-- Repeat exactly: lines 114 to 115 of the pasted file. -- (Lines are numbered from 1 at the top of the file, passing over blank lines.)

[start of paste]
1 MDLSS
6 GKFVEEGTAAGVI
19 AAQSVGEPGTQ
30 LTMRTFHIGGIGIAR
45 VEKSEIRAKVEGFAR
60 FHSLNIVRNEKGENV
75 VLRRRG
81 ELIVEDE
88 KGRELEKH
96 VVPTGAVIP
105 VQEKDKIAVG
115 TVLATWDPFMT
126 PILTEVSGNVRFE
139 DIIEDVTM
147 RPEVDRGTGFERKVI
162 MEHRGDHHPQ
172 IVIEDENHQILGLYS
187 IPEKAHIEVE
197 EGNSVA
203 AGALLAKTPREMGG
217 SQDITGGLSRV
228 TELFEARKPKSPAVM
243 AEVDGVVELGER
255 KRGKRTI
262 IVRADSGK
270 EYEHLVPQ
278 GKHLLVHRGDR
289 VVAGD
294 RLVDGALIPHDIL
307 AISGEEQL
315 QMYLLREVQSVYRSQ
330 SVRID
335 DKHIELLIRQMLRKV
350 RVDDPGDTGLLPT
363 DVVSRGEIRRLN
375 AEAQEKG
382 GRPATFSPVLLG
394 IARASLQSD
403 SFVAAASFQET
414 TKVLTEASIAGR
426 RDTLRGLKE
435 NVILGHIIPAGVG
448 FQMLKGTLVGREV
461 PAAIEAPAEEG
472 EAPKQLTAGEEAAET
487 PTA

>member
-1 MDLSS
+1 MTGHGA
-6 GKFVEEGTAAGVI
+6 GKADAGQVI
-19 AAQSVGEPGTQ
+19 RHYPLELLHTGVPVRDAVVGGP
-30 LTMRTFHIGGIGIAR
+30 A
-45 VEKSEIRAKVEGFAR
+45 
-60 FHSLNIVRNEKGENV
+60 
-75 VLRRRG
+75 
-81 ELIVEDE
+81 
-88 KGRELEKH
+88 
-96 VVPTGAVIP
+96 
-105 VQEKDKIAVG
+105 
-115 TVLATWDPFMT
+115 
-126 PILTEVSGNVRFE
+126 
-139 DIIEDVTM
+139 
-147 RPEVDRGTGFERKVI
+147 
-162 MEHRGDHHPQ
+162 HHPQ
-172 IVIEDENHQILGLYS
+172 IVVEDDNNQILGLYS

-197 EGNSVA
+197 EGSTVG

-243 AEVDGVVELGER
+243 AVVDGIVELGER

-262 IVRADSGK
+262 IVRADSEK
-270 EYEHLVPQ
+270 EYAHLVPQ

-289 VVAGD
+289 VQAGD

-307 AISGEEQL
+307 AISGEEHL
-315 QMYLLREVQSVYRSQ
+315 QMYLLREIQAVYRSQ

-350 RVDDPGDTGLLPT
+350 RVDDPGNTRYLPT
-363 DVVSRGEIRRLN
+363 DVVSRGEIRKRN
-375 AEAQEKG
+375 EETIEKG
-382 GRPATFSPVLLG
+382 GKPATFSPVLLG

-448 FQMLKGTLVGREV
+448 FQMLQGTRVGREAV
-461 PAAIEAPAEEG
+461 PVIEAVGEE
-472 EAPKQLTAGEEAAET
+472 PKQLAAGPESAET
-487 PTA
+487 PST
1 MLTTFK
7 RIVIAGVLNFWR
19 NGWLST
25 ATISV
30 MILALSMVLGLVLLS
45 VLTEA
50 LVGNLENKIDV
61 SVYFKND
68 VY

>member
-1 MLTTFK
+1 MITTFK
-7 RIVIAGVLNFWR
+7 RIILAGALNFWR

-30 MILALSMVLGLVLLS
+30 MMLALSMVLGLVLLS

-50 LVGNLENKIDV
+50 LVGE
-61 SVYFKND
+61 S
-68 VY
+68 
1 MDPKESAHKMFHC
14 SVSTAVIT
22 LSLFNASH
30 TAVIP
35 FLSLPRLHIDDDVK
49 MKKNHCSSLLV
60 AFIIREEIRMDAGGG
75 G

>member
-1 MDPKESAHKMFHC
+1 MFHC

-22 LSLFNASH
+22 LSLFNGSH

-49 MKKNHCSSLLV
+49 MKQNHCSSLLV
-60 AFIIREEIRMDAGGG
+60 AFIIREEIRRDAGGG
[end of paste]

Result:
19 NGWLST
25 ATISV